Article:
Department fisheries biologist Jud Kratzer spent last week vacationing in the St. Albans area of Lake Champlain with his family, and he too found some tough fishing due to the hot weather. After a lot of trial and error, he found the only technique that really worked was trolling Rapala Shad Raps over rocky bottoms in 10 to 12 feet of water. Once they figured this out, he and his kids caught northern pike, chain pickerel, white perch, yellow perch, and smallmouth bass. As I mentioned, all sorts of fish species head for deep water when it gets hot. Jud says that trolling is a great way for kids to catch big fish. No casting required—all they need to do is reel them in.
Sticking with the deep-water theme, Barre VT angler John Rielly has been catching big smallmouth dragging tube jigs in 25 to 40 feet of water around the edges of humps. Moving closer to shore, he’s finding largemouth in 6 to 12 feet of water along thick weedlines, flipping Texas-rigged creature baits with a one-ounce bullet weight.
So, it seems like lots of anglers have been fishing deep and catching a good assortment of species. And although most of the reports sent in this week were specific to Lake Champlain, I can assure you that any of the techniques mentioned here will work on inland lakes and ponds around the state. On your next outing, find some thick aquatic vegetation or deep water and give it a try!
Now, there are some fish species that almost never go deep. As a matter of fact, the hotter it gets, the more they seem to like it.
Catching catfish is synonymous with hot summer nights, and Fish & Wildlife Department staff member Adam Miller likes nothing more than soaking cut bait after dark in hopes of catching one. On a recent trip in the Benson area, Adam anchored up in two to four feet of water and put some one-inch strips of fresh yellow perch on size six octopus hooks. He caught the perch just before dark right where he set up to fish catfish. Adam tossed the cut bait out under lighted bobbers, placing the bait at the edge of where surface and subsurface weeds were growing. He finished the night with over a half dozen catfish. I’m waiting for the invite for some Cajun blackened catfish.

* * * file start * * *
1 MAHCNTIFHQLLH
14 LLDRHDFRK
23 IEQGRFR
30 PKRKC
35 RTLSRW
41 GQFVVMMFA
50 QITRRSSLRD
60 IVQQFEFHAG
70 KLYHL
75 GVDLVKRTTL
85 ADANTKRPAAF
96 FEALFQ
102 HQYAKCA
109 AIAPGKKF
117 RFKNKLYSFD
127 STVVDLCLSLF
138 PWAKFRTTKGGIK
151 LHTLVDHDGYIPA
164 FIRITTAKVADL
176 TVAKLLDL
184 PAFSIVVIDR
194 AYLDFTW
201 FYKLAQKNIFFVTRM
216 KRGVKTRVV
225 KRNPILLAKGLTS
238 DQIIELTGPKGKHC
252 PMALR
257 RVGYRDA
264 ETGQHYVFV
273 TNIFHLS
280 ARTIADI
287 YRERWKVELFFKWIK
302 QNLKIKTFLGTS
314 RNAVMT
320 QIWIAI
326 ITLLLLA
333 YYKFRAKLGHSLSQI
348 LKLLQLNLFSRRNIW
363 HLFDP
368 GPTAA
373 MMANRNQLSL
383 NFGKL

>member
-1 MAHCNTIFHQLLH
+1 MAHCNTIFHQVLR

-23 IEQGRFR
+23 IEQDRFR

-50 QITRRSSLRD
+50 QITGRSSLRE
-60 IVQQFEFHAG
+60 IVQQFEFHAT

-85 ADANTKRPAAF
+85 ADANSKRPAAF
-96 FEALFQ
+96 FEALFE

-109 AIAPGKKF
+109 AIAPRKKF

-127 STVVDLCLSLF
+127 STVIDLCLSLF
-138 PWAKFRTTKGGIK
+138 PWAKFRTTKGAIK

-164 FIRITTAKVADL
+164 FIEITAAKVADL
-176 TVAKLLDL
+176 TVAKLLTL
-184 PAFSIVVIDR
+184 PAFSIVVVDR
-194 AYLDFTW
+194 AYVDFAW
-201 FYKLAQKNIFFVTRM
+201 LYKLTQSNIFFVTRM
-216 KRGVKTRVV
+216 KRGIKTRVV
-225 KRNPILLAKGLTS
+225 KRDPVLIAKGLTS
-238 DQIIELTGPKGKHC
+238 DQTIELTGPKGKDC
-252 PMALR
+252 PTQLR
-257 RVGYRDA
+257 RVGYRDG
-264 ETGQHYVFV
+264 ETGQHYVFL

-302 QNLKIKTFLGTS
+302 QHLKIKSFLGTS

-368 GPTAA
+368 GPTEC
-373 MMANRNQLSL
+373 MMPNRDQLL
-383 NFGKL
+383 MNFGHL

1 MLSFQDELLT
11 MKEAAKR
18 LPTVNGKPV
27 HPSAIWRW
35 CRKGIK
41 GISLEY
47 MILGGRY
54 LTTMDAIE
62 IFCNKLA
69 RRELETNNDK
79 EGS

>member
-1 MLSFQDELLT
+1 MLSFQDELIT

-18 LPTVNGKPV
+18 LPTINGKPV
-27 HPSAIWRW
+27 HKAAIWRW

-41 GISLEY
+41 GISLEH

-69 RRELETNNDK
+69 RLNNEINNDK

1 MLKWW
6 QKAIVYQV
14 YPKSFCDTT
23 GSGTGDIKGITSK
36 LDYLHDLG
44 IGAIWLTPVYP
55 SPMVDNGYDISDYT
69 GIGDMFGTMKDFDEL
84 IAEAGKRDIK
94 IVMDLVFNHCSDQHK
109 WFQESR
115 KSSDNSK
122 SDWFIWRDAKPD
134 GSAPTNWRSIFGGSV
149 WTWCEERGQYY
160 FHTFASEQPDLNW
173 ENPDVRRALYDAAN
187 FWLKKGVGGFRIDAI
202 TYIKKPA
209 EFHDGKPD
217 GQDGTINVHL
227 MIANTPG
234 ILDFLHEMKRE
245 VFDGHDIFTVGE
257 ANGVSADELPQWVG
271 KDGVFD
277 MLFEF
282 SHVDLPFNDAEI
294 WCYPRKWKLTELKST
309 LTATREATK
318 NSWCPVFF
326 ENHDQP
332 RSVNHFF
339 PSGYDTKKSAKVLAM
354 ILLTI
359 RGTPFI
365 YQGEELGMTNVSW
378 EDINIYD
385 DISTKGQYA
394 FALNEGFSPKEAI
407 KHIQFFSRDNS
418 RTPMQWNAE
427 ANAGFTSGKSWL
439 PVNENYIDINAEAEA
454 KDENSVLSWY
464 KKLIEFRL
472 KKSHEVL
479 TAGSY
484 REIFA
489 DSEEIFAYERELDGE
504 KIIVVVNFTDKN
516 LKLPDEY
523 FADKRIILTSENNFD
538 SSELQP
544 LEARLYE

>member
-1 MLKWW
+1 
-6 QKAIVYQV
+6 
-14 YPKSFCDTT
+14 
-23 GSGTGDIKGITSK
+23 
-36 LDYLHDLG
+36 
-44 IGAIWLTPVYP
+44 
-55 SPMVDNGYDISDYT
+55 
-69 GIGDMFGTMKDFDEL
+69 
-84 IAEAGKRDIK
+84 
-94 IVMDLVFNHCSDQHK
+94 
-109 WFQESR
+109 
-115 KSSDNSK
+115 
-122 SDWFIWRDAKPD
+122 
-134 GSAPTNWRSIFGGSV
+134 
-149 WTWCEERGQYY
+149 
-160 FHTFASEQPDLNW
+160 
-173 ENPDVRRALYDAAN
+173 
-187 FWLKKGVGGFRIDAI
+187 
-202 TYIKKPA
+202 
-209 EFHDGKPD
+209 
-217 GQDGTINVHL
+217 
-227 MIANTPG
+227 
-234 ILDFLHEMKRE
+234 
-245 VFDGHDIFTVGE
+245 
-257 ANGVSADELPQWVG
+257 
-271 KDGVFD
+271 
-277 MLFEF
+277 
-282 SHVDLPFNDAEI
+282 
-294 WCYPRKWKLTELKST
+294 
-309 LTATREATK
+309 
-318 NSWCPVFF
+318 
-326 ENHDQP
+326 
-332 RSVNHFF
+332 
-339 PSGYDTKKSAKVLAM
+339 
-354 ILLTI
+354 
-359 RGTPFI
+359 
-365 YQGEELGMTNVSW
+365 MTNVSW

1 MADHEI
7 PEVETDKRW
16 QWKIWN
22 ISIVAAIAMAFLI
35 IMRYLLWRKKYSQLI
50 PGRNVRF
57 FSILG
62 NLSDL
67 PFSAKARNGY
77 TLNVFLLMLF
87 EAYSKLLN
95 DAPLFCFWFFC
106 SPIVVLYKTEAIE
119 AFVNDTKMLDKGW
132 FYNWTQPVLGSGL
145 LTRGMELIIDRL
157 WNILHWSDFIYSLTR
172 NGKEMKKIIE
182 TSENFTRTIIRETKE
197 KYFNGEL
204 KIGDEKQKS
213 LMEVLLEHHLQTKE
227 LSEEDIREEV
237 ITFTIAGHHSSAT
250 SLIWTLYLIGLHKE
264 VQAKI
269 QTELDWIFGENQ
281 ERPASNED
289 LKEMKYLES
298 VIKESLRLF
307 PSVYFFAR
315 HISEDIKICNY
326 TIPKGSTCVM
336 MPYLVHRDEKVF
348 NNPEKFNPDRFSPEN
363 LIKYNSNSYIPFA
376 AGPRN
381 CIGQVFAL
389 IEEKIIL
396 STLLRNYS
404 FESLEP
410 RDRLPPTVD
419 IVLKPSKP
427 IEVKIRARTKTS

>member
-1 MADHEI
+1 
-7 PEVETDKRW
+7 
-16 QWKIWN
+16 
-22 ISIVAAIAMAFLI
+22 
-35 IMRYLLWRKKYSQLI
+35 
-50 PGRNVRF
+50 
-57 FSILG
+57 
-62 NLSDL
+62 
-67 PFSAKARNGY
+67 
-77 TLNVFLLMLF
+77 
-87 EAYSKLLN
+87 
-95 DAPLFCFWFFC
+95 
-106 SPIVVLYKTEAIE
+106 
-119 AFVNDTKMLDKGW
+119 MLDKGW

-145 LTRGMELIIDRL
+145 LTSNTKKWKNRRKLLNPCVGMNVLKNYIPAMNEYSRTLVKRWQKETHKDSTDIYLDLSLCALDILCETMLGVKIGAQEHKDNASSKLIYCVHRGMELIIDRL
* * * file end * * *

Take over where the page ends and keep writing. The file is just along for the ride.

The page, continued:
A few days later, Adam returned to southern Champlain, this time with his four-year-old daughter. Fishing out of Laphams Bay, they targeted bluegill, pumpkinseed, and white perch on outside weed edges with worms and a bobber. Keeping a few for cut bait, they fished into the evening for catfish as well, but didn’t catch any. Adam said it was a great time fishing with his daughter. They made a fun night out of it by packing popcorn and drinks and brought an assortment of stuffed animals who “also wanted to catch fish.” That’s some good parenting, right there.
Another species that continues to bite throughout the heat of the summer is bowfin. These impressive native predators lurk in the shallows in thick weed cover and are a ton of fun to catch. They are powerful and aggressive and will hit just about anything dropped in front of them. Make sure you have heavy line, a stout rod, and use a steel leader. Their teeth are wicked.
Adam Evans of Northfield VT says the bowfin bite has been hot lately in the back coves and bays in the central main lake basin of Lake Champlain. If you can find dense lily pad beds with channels of open water, cast spinnerbaits or inline spinners, or wiggle jigs in the open pockets. And hold on to your rod. Tight.
I was in that area early this week myself, fishing with Jud Kratzer. We jigged up some yellow perch and put the heads on a heavy wire circle hook clipped to a steel leader with a bobber set one foot up. We scanned the lily pads for signs of bowfin activity, which was usually a gulping sound and a swirl, and then we’d toss the perch head and bobber right to the swirl. Within seconds, the bobber would disappear.
Getting them to bite is one thing. Landing them is another story. They battle hard and wrap up in the weeds. There’s no other fishing like it in Vermont!
- Common Lures and Rigs - Here is a list of some of the more common lures and rigs utilized by anglers of all types.
- Stocking Report - Check to see what waters have been stocked. Be sure to change the search filter from “Scheduled Stockings” to “Completed Stockings.
- 2020 Vermont Fishing Guide & Regulations | Online Fishing Regulations Tool
- Master Angler Entries - A quick check of what's biting now
- River Conditions by The Fly Rod Shop
- Fish Vermont Facebook
Thank you for supporting healthy fisheries in the Green Mountain State through your Vt. fishing license purchase, and through excise taxes on your purchase of fishing equipment and motor boat fuel, administered through the Federal Aid in Sport Fish Restoration Program.